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Construction & Design

Biz groups fight town apprentice plan

A coalition of Long Island construction groups is battling town regulations that demand companies employ apprentices.

The Association for a Better Long Island, the Long Island Builders Institute and the Associated Builders & Contractors won a court injunction preventing the Town of Oyster Bay from enforcing the local regulation that requires construction companies to have a state-approved apprenticeship program when constructing or renovating private commercial and residential buildings.

The contractors say the rule is unfair to small and minority-owned businesses and favors larger, unionized companies which typically do have apprenticeship programs.

“These towns [are] trying to tell private companies not only how they build their projects, but who will build it for them,” said Brian Sampson, president of the Associated Builders & Contractors Empire Chapter.

“Requiring apprenticeship programs will hurt small contractors and M/WBE firms who are providing good jobs to their employees and contributing the economic vitality of their community.”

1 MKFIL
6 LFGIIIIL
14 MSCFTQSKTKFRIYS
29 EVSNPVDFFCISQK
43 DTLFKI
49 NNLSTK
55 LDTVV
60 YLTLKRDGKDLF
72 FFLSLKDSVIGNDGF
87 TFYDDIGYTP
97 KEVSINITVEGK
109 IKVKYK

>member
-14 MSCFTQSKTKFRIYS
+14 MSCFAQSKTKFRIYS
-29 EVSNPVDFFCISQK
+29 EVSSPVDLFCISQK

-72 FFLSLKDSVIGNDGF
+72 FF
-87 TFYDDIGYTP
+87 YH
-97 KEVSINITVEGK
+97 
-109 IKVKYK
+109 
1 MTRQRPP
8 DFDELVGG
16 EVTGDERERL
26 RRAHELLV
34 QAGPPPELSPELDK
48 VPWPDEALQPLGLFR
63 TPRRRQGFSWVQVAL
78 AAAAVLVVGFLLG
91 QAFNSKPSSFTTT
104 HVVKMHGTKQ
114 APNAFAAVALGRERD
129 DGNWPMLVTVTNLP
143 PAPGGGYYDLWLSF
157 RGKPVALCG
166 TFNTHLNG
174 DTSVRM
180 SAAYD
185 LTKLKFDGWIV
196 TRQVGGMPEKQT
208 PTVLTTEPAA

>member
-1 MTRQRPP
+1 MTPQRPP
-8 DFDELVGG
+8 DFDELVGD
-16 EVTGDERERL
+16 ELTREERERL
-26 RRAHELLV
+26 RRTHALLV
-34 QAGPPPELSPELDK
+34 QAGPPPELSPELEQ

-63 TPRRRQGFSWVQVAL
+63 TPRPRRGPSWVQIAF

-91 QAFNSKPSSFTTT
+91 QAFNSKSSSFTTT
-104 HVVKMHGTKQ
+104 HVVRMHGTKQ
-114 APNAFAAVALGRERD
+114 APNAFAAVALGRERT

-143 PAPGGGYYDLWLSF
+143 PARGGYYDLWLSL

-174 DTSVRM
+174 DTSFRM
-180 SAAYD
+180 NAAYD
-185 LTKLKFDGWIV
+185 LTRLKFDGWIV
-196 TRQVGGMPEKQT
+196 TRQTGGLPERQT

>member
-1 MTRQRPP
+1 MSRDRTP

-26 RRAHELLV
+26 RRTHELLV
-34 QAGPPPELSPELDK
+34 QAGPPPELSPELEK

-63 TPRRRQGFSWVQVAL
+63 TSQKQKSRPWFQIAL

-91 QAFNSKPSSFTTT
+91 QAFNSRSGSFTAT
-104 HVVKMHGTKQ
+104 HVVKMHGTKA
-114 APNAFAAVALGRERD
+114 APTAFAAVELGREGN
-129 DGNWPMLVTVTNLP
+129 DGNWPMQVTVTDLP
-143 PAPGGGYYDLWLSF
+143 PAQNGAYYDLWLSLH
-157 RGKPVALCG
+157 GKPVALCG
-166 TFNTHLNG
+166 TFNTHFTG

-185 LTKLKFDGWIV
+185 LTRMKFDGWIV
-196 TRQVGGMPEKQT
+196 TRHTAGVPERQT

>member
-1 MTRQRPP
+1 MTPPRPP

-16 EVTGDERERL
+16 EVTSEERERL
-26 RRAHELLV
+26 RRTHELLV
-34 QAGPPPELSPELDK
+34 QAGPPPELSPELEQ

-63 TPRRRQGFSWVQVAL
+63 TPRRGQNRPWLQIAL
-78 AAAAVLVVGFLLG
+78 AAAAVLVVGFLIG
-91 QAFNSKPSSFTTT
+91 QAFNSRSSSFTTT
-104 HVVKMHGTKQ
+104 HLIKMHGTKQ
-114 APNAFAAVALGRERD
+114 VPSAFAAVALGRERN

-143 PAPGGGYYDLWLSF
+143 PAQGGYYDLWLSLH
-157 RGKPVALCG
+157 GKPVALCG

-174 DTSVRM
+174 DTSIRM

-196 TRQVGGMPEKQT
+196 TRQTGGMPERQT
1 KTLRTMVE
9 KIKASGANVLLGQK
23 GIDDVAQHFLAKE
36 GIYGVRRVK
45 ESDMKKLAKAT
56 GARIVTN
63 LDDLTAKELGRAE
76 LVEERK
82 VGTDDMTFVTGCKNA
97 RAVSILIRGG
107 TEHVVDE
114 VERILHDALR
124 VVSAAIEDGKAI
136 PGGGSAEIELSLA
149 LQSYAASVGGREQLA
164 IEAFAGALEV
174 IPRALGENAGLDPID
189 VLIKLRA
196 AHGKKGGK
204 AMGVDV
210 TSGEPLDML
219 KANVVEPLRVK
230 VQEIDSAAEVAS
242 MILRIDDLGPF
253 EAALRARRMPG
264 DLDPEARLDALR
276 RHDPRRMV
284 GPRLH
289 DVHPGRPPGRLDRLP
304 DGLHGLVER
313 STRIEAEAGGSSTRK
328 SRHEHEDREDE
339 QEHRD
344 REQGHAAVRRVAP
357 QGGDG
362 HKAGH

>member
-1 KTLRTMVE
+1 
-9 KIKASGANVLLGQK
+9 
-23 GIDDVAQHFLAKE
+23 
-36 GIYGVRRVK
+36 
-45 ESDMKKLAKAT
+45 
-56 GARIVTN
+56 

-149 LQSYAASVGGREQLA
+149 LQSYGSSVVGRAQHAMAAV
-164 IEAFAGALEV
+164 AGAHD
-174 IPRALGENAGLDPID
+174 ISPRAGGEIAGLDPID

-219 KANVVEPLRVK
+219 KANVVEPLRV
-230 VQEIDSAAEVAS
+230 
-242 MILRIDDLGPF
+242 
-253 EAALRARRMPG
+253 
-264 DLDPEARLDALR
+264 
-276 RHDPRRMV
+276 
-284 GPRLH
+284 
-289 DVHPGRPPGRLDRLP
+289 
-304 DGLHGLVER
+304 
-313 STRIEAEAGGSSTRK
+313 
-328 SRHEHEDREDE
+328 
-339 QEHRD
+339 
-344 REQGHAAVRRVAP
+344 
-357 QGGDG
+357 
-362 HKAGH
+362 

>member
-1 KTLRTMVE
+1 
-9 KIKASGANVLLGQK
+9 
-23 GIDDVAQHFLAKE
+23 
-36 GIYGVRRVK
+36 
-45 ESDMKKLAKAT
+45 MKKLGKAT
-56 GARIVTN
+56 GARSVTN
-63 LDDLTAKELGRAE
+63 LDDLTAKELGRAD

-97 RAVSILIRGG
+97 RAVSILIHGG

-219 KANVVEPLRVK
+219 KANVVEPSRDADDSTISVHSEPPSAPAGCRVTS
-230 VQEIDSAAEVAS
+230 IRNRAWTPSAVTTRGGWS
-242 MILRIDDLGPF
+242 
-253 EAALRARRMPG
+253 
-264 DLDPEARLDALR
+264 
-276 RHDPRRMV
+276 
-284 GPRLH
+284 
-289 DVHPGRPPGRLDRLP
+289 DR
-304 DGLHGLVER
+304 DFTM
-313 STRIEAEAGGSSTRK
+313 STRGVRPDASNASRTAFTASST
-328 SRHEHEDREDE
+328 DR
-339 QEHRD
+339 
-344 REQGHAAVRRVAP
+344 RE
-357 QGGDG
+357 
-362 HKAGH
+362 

While the injunction is currently active for Oyster Bay, the coalition said neighboring towns of Babylon, Brookhaven, Huntington, North Hempstead and Smithtown could be the next municipalities to face legal action.

Kyle Strober, the ABLI’s executive director, said, “Repealing this law is critical not only to the real estate community, but to the local small businesses and in particular [minority and women owned business enterprise] firms who cannot hope to compete within the distorted economics of this statue.”

According to Michael De Chiara, senior partner of construction law firm Zetlin & De Chiara LLP, said, “You wouldn’t see something like this in any other part of the country.

“Most other parts of the country are very supportive of attracting new businesses and they want to create as little anti-competitive policies for new businesses as possible.”

De Chiara agreed that rules that mandate apprenticeship programs would create an additional economic burden and likely make the region less attractive when it comes to major corporations looking for space.
As the Oyster Town case progresses, De Chiara added that whatever decision comes out of it would set the precedent for any similar laws.

“I don’t think there’s good precedence for government to be interfering and mandating labor policies,” De Chiara added.

Representatives of the Town of Oyster Bay said they could not comment on pending litigation.

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